When sophomore forward Jorian Baucom played an impressive one-touch back heel pass that led to a goal for junior forward Summer Clarke in LSU’s first preseason game of the season, it was evident that the Arizona native’s work over the summer paid off.
“She’s a new player now, it seems like,” said senior midfielder Heather Magee.
Baucom was one of 24 players from across the country invited to train with the U.S. Under-19 squad. The
Southeastern Conference’s freshman of the year is a familiar face within the U.S. Women’s National Team program. Her most recent summer stint with the U-19 team marks her third time with the USWNT.
Baucom competed in a rigorous one week camp alongside some of the best players in the country. Players went through intense two-a-days to prepare them for the 2016 Fédération Internationale de Football Association U-20 Women’s World Cup in Papua New Guinea.
“The first session was usually pretty technical, and the second session was when we did an intersquad scrimmage,” Baucom said. “That’s when we really compete and get after it. Doing two-a-days for seven days a week does get pretty tiring, but it just shows the next level mentality that you have to have to become better.”
The 5-foot-9-inch striker is one of the more offensively gifted players in the SEC. She had a team leading eight goals last season and tied with Clarke for the team lead in assists with four.
“She’s very unselfish,” said LSU coach Brian Lee. “An unheralded portion of Jorian’s game is if someone is in a better position in front of the goal she’ll lay the ball to them so that we can have an easier chance on goal rather than taking a chance for herself that’s not quite as good.”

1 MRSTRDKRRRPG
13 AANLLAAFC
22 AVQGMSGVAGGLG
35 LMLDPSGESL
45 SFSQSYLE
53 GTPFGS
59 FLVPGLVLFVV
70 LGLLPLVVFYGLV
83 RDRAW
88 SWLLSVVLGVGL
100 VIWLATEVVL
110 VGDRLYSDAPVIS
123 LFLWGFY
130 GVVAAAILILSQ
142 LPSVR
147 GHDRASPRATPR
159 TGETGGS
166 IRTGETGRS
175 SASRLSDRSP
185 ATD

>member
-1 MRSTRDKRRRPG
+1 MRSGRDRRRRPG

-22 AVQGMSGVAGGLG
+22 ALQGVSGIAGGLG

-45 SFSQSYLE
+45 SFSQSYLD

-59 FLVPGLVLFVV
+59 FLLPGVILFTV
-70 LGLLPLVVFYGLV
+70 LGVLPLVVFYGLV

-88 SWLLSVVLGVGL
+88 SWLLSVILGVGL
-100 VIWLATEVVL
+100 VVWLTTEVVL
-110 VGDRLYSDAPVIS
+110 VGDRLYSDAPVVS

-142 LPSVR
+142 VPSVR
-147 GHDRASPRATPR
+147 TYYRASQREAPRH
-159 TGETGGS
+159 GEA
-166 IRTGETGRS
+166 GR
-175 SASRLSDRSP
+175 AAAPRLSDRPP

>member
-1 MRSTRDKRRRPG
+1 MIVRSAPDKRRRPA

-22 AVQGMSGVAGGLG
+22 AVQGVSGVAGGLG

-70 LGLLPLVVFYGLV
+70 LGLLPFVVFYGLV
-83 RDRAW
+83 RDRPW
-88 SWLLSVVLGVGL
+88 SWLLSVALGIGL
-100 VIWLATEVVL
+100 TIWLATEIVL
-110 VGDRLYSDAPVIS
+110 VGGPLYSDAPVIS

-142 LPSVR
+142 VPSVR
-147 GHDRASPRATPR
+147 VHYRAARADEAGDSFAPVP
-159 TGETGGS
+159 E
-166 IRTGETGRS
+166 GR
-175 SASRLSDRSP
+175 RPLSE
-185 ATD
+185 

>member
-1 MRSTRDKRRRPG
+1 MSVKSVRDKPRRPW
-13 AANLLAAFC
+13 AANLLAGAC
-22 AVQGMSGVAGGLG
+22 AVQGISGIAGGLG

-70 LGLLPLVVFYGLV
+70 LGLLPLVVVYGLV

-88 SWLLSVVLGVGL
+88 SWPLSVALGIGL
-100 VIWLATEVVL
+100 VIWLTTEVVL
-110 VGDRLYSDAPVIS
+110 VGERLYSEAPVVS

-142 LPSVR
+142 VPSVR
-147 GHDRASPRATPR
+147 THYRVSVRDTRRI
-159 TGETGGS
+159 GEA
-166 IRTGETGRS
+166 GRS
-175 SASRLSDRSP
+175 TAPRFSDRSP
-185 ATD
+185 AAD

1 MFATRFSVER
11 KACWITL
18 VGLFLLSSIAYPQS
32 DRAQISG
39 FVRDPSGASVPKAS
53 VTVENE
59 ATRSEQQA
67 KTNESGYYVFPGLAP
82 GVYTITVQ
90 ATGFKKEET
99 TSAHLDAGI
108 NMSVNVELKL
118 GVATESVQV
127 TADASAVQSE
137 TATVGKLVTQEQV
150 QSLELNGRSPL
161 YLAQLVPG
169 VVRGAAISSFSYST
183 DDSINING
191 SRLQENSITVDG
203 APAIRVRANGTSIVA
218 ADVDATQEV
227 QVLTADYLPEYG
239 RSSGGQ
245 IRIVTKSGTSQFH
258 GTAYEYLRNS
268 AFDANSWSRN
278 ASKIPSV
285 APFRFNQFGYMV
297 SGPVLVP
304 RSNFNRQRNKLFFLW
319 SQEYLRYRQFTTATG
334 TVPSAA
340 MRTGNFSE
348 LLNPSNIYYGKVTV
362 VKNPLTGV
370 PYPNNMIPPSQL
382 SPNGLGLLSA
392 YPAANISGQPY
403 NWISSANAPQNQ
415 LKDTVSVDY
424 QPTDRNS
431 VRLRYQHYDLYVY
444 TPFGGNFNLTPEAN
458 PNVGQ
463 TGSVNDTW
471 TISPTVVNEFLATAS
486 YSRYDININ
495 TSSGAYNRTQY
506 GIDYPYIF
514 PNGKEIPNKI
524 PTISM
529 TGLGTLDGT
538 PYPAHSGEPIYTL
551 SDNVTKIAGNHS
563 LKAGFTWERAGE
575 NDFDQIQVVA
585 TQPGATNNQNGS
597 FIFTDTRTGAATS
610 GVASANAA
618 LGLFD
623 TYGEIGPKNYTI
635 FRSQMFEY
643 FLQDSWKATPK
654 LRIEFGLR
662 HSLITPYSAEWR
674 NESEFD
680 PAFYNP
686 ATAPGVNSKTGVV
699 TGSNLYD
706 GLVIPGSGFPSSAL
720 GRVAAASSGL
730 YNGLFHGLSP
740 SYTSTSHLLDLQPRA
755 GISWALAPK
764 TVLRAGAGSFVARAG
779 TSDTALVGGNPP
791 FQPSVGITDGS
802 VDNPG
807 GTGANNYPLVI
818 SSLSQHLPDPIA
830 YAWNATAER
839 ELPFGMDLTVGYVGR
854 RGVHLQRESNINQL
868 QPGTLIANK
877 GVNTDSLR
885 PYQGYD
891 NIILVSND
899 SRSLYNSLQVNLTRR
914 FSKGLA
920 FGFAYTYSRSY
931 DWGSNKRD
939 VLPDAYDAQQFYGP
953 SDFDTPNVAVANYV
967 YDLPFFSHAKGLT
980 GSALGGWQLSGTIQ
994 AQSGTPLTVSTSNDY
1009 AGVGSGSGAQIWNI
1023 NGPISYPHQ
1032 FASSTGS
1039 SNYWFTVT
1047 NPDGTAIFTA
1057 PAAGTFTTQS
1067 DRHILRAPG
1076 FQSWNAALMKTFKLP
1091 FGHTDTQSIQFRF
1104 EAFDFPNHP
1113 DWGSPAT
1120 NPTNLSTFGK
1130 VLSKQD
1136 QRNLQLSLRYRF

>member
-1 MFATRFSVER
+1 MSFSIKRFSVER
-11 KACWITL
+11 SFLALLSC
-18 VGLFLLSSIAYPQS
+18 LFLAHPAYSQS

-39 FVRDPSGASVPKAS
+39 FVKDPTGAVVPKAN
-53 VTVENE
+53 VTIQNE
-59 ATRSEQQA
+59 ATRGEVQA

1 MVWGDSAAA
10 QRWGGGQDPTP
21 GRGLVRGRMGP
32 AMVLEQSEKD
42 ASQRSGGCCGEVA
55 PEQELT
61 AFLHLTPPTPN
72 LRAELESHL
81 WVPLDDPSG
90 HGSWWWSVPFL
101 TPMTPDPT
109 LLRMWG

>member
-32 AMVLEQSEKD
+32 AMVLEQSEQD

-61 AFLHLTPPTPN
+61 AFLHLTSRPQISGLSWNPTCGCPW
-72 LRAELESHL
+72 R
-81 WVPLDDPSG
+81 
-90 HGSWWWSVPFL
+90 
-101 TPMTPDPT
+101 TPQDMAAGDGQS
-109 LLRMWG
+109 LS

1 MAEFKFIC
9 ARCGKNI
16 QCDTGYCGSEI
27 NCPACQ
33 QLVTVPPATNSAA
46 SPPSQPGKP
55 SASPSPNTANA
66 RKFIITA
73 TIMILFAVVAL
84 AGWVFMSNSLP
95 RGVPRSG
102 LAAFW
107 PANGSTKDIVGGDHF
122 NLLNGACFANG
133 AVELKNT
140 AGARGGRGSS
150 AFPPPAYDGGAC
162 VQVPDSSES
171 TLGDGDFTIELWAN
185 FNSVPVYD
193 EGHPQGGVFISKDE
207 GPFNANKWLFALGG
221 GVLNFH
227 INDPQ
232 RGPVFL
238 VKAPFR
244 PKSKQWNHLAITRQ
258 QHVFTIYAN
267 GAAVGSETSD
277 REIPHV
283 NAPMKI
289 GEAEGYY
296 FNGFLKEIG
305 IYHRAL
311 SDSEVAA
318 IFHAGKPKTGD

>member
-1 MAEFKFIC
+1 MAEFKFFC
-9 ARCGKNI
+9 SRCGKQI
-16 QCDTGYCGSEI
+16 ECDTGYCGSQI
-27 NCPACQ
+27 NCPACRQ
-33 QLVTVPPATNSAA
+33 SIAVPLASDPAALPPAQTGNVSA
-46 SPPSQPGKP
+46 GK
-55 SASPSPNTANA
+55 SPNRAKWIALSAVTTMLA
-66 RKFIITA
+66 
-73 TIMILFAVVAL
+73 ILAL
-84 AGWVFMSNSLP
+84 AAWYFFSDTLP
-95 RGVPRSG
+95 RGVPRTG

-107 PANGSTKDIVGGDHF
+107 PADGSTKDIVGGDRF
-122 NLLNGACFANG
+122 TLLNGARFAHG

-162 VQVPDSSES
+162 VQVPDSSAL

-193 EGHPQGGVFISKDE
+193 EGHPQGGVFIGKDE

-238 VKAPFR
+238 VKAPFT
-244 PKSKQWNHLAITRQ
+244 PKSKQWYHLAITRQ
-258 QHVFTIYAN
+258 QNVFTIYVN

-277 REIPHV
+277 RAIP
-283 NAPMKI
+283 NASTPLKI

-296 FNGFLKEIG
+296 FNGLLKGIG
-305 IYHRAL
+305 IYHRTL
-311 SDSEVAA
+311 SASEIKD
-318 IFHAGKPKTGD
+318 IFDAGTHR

Baucom’s physical frame made the transition into the SEC much smoother. She appeared in all 20 of LSU’s games last season, starting in all but three. But one thing she struggled with toward the end of the season was stamina.
She said she went to the U.S. training camp hoping to improve her fitness level and work on the defensive and technical aspects of her game.
“Playing in a couple camps with the U.S. team over the summer definitely kept my fitness up,” Baucom said. “It showed me a lot of my flaws and what I had to improve on and bring to LSU when I came back. I do feel like a different player, not just fitness level-wise but also technically, tactically and every other aspect of soccer. I definitely feel like I’ve improved since last year.”
Baucom attributes most of her success with the Tigers and the national team to the coach of the U-20 team Michelle French.
French’s expertise comes from her college career at the University of Portland and her efforts on the 2008 silver-medal winning U.S. Olympic team.
“I played under her on the national level when I was younger,” Baucom said. “She was able to watch me grow from a young girl to where I’m at right now. I really look up to her, and I’m constantly asking her questions on how I can improve my game. I’d definitely say she’s one of my top five role models.”
Although she’s still an underclassman, the Tigers’ coaching staff will look to Baucom to provide some much-needed experience on the front-line. LSU finished at the bottom of the SEC with a (1-9-1) record. Baucom will use her experience at the national level to bring success to the Tigers this season.
“She made a commitment to put in the daily work and really followed through on it,” Lee said. “Now, she’s reaping the benefits of it, whether it’s with the national team or whether it’s with us. It’s the accumulation of a lot of hard work.”